NRL News

Kermit Gosnell Grand Jury Excerpts: “Gosnell and his staff tried to cover up what drugs were administered, who administered them, when, and how”

by | Apr 12, 2013

By Dave Andrusko

Page1re-216x300Today ends the fourth week of the murder trial of abortionist Kermit Gosnell. In today’s post we complete excerpts from the Grand Jury report that alleged horrific neglect on the part of Gosnell and his untrained staff resulting in the death of a 41-year old woman in 2009–and then tried to cover it up. The following comes from Section V which is titled, “The Death of Karnamaya Mongar.”


Gosnell and his staff tried to cover up what drugs were administered, who administered them, when, and how.

The evidence indicates that Sherry West made false entries on Mrs. Mongar’s file before handing it over to the Hospital of the University of Pennsylvania. Ashley Baldwin testified that the paramedics asked for Mrs. Mongar’s file so they could take it with them.

Williams, West, and Gosnell all contradicted themselves and each other about how much medication Mrs. Mongar received, who gave it to her, when, and even how. The file notations indicated that Mrs. Mongar received 10 mg. Demerol, 0.6 cc (cubic centimeters) promethazine, and 1 cc. diazepam at 8:14 p.m., followed by another dose of 10 mg. Demerol, 0.6 cc promethazine, and 2 cc diazepam at 10:45 p.m. An entry made by West in the clinic logbook, however, indicated that Mrs. Mongar was given a much larger dose: 75 mg. Demerol, 12.5 mg. promethazine, and 10 mg. diazepam.

Lynda Williams was interviewed by law enforcement on the night of the February 2010 raid. At first, she told her interviewers that she did not put IVs in patients, that Gosnell administered the medication, and that she thought he gave a “heavy” dose (50 mg. Demerol, 12.5 mg. promethazine, and 5mg. diazepam). When pressed to tell the truth, Williams changed her story, admitting that she had administered the anesthesia. She insisted, however, that she had called Gosnell before administering 10 mg. Demerol and 12.5 mg. promethazine at 6:00 p.m., and an additional “custom” dose (75 mg. Demerol, 12.5 mg. promethazine, and 10 mg. diazepam) when the “local anesthesia” wore off. She said that she injected these medications into the patient’s arm.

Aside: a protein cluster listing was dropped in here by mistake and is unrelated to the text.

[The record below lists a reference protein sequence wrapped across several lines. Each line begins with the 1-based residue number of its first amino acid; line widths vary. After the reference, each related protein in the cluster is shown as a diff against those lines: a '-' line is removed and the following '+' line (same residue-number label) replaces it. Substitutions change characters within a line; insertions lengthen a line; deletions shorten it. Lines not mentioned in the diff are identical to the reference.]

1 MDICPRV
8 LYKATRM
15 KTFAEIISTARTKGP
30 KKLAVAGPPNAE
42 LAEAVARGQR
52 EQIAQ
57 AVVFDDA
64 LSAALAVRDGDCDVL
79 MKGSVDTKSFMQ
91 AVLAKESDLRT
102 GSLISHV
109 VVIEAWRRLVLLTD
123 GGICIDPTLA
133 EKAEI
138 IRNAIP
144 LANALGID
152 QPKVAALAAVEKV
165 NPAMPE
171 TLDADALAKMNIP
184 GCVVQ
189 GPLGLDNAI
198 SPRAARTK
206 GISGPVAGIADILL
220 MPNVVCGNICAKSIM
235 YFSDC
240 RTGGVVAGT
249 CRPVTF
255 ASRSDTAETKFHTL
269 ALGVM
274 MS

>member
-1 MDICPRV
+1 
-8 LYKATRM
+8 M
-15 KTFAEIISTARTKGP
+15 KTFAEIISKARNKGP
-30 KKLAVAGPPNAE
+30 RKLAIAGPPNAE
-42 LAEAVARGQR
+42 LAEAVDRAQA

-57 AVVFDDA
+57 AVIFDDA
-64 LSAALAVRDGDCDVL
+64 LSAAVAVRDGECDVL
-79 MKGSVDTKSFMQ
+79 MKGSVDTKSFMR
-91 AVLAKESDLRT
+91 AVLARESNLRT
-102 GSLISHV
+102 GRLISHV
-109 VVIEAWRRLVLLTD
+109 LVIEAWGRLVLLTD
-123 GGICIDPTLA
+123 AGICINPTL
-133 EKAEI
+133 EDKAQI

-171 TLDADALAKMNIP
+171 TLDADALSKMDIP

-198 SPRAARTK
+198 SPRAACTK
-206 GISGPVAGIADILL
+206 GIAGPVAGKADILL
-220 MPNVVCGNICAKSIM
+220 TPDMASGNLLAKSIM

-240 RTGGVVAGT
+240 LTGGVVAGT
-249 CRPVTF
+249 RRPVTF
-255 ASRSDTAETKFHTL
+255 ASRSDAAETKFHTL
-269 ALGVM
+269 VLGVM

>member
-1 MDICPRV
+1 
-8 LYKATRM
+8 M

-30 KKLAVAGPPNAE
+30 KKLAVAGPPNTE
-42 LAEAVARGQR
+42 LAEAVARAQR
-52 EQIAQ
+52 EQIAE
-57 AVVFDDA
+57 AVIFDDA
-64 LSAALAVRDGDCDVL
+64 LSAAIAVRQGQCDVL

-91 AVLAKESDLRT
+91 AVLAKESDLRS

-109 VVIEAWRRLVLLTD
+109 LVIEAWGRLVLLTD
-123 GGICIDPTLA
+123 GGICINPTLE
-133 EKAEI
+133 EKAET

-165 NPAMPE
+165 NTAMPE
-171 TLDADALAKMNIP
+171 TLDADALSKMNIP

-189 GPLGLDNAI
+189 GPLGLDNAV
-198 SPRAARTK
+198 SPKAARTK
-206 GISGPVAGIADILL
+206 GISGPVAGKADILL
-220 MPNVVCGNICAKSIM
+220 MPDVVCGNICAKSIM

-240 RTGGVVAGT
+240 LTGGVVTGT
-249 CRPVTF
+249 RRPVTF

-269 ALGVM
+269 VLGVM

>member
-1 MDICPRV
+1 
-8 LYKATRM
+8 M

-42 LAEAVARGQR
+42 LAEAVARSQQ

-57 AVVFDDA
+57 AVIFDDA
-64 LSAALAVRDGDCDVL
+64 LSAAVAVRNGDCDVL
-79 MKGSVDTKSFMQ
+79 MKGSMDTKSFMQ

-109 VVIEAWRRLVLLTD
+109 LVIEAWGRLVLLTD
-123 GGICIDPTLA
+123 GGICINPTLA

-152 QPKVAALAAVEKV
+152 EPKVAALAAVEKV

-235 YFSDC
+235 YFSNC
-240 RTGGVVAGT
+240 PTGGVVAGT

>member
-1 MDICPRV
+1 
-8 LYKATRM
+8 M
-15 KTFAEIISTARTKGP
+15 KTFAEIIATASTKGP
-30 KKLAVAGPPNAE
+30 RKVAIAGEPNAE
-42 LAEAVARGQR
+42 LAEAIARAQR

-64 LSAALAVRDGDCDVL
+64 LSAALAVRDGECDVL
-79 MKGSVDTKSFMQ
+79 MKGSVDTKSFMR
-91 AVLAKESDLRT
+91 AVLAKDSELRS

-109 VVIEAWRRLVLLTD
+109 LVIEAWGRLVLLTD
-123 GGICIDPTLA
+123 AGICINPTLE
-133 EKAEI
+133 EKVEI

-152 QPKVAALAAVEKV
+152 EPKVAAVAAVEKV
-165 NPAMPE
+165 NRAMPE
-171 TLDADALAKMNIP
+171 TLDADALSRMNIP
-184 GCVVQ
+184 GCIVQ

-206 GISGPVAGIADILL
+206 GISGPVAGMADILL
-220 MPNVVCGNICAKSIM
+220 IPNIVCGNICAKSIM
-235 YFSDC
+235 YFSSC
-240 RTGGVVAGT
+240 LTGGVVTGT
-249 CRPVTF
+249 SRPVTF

Dr. Herlich, the University of Pittsburgh Medical Center anesthesiologist, testified that the first dose of Demerol described by Williams made no sense –that there is no such thing as a 10 mg. dose of Demerol. He further explained that a 10 mg. dose of Demerol, if it existed, “would be barely noticeable in terms of pain control” in the average adult. The dosage Williams claimed had been administered would not, in any case, have had the effect witnessed by Mrs. Mongar’s daughter. She said that her mother had been in a lot of pain in the recovery room before the procedure, but that the medicine administered intravenously by Williams and West put her mother “to sleep.”

It is notable that Williams’s story was different from the one given by Gosnell when he was interviewed by Detective James Wood, the FBI, and the DEA on the night of the raid. According to Detective Woods’s notes, Gosnell first told his interviewers that medication was given by “one of his nurses or by a medical assistant, he wasn’t sure who …” –even though no nurses were employed in the clinic. He then said that during the “evening,” before the procedure, “one of the nursing staff” administered an unspecified dose of Demerol and diazepam (not promethazine) intramuscularly (meaning an injection into a muscle rather than a vein – which would be intravenous). He said that he then administered a dose of Demerol intravenously when he did the abortion procedure.

He also told the DEA that he had performed a “successful and uneventful . .. suction and curette procedure”–even though Mrs. Mongar’s 19-week-old fetus was found in the clinic’s freezer completely intact. Gosnell’s statements to law enforcement contradicted what he had earlier reported to the Department of Health shortly after Mrs. Mongar’s death. On November 26, 2009, Gosnell wrote a letter to health department officials advising them of his patient’s death.

At that time, he reported that Mrs. Mongar had been given two doses of sedation intravenously, each containing 50 mg. of Demerol and 5 mg. of diazepam. He did not say who had administered this mix of drugs, which he called “customary.” All the evidence is to the contrary: This combination of drugs was nowhere listed on the clinic’s medication chart, and every other staff member stated that the final dose given to every second trimester patient was 75 mg. Demerol, 12.5 mg. promethazine, and 10 mg. diazepam.